Auckland and Wellington have plunged down the latest rankings of the worlds most liveable cities.
Both cities had been riding high in 2021.
Auckland had been rated the world's most liveable city and Wellington the fourth as New Zealand's success at keeping Covid-19 out of the country proved popular with survey respondents.
But now both cities appear way down the 2022 Global Liveability Index rankings by the Economic Intelligence Unit.
Wellington made the biggest drop out of any city in the index, falling from fourth most liveable city last year to 50th this year.
Auckland suffered the second-biggest drop, falling to 34th this year.
The index rates 173 cities across the world on factors including education, infrastructure, health care, political stability, crime rates and culture and environment.
"Cities in New Zealand and Australia are listed among the biggest fallers in our rankings, including Wellington and Auckland, which tumbled by 46 and 33 places respectively," the report's authors said.
"Both countries benefited in early 2021, when Covid vaccines were scarce: their closed borders kept cases down, keeping liveability high.
"However, this changed as a more infectious Covid-19 wave struck in late 2021, which made closed borders less of a defence.
"Although New Zealand's lockdowns ended in December, before our survey period, its cities no longer have a Covid advantage over well-vaccinated European and Canadian cities."
This year's liveability index was topped by Western European nations.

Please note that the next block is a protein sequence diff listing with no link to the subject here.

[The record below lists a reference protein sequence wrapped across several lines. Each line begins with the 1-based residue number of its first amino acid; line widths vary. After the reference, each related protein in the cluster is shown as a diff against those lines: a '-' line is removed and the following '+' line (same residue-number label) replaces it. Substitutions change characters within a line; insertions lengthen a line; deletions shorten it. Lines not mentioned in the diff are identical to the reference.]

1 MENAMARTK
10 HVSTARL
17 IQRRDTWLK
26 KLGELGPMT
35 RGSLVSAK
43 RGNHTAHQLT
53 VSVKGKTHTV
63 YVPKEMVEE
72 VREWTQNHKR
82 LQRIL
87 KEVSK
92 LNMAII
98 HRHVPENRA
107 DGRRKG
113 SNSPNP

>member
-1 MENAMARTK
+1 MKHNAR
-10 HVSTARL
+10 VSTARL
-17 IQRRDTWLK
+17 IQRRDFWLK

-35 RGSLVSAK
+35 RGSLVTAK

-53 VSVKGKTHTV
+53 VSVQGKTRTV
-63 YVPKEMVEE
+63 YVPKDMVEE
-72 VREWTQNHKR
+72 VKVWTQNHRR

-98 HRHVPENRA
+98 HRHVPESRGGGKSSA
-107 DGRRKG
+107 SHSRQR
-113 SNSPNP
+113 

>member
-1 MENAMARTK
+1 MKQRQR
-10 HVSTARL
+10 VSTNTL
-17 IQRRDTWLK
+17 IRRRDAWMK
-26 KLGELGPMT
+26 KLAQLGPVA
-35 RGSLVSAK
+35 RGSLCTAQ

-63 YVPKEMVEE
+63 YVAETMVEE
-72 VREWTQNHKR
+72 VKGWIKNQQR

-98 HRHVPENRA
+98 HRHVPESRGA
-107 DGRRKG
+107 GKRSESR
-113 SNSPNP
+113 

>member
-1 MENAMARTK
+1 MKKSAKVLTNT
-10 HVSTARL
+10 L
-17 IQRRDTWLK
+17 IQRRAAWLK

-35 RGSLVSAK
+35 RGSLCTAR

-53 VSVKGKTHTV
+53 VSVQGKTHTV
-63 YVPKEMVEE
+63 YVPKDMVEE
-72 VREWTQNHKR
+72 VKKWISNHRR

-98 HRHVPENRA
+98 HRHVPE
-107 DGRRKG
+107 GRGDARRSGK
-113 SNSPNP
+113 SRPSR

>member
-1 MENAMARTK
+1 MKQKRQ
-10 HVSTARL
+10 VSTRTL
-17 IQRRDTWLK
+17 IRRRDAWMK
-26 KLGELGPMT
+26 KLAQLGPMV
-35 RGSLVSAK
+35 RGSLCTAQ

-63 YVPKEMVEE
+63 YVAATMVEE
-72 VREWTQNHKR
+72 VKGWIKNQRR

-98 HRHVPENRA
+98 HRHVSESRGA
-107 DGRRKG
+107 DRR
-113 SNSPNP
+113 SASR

That included Vienna in Austria, which was ranked the world's most liveable city, scoring almost perfect scores in each of five categories.
Denmark's Copenhagen was second, followed by Zurich in Switzerland, and Calgary and Vancouver in Canada.
Wellington fell more places in the latest world's most liveable survey than any other city. Photo / 123rf
Melbourne was rated the 10th most liveable.
German cities were among the biggest improvers; Frankfurt jumping 32 spots to be ranked the world's 7th most liveable city.
London was ranked fourth biggest mover, jumping 27 spots to 33 on the list.
"Most German, UK and French cities had slipped in our survey a year ago because they were still under Covid restrictions imposed as the Delta wave spread across the continent.
"This has changed with Covid-19 in the process of becoming endemic and normalcy largely being restored.
Frankfurt has climbed by an impressive 32 places over the past year to 7th, while Hamburg is up by 31 places to 16th.
Three Canadian cities have made it back into the top 10.
The report also warned liveability was at risk in some cities over the next year because of security concerns over the Ukraine war and the threat of new Covid variants leading to some restrictions.
The rising cost of living also threatened to put quality of life in many cities at risk, it said.